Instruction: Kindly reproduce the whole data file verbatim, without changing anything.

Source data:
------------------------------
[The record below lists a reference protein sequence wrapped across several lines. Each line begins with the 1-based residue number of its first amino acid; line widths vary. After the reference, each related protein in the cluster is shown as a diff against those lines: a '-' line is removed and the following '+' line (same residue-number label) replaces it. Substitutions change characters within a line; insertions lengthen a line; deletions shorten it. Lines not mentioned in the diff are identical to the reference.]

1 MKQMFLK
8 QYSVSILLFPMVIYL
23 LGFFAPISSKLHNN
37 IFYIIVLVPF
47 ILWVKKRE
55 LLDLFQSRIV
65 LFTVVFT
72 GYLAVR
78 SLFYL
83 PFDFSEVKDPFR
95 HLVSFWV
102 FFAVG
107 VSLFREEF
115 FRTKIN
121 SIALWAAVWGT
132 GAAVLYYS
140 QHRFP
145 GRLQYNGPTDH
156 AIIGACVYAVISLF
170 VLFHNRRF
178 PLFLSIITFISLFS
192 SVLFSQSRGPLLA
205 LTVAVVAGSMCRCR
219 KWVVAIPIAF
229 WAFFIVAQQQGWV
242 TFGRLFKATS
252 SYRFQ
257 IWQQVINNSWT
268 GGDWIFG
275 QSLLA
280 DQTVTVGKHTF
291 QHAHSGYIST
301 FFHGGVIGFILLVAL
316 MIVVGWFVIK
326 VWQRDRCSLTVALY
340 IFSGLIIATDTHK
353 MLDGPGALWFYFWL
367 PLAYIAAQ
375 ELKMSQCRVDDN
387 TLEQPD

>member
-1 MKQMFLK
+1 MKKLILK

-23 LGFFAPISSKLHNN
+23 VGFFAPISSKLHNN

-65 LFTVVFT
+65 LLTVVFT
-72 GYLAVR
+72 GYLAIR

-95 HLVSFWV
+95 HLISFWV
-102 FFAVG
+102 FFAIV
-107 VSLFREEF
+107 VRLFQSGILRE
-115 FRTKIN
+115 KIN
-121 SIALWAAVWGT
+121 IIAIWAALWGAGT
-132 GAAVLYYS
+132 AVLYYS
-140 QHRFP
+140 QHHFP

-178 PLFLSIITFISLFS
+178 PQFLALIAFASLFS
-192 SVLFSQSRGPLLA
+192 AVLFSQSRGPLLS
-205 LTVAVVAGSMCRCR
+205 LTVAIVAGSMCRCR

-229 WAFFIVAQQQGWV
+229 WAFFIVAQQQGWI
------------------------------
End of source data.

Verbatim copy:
[The record below lists a reference protein sequence wrapped across several lines. Each line begins with the 1-based residue number of its first amino acid; line widths vary. After the reference, each related protein in the cluster is shown as a diff against those lines: a '-' line is removed and the following '+' line (same residue-number label) replaces it. Substitutions change characters within a line; insertions lengthen a line; deletions shorten it. Lines not mentioned in the diff are identical to the reference.]

1 MKQMFLK
8 QYSVSILLFPMVIYL
23 LGFFAPISSKLHNN
37 IFYIIVLVPF
47 ILWVKKRE
55 LLDLFQSRIV
65 LFTVVFT
72 GYLAVR
78 SLFYL
83 PFDFSEVKDPFR
95 HLVSFWV
102 FFAVG
107 VSLFREEF
115 FRTKIN
121 SIALWAAVWGT
132 GAAVLYYS
140 QHRFP
145 GRLQYNGPTDH
156 AIIGACVYAVISLF
170 VLFHNRRF
178 PLFLSIITFISLFS
192 SVLFSQSRGPLLA
205 LTVAVVAGSMCRCR
219 KWVVAIPIAF
229 WAFFIVAQQQGWV
242 TFGRLFKATS
252 SYRFQ
257 IWQQVINNSWT
268 GGDWIFG
275 QSLLA
280 DQTVTVGKHTF
291 QHAHSGYIST
301 FFHGGVIGFILLVAL
316 MIVVGWFVIK
326 VWQRDRCSLTVALY
340 IFSGLIIATDTHK
353 MLDGPGALWFYFWL
367 PLAYIAAQ
375 ELKMSQCRVDDN
387 TLEQPD

>member
-1 MKQMFLK
+1 MKKLILK

-23 LGFFAPISSKLHNN
+23 VGFFAPISSKLHNN

-65 LFTVVFT
+65 LLTVVFT
-72 GYLAVR
+72 GYLAIR

-95 HLVSFWV
+95 HLISFWV
-102 FFAVG
+102 FFAIV
-107 VSLFREEF
+107 VRLFQSGILRE
-115 FRTKIN
+115 KIN
-121 SIALWAAVWGT
+121 IIAIWAALWGAGT
-132 GAAVLYYS
+132 AVLYYS
-140 QHRFP
+140 QHHFP

-178 PLFLSIITFISLFS
+178 PQFLALIAFASLFS
-192 SVLFSQSRGPLLA
+192 AVLFSQSRGPLLS
-205 LTVAVVAGSMCRCR
+205 LTVAIVAGSMCRCR

-229 WAFFIVAQQQGWV
+229 WAFFIVAQQQGWI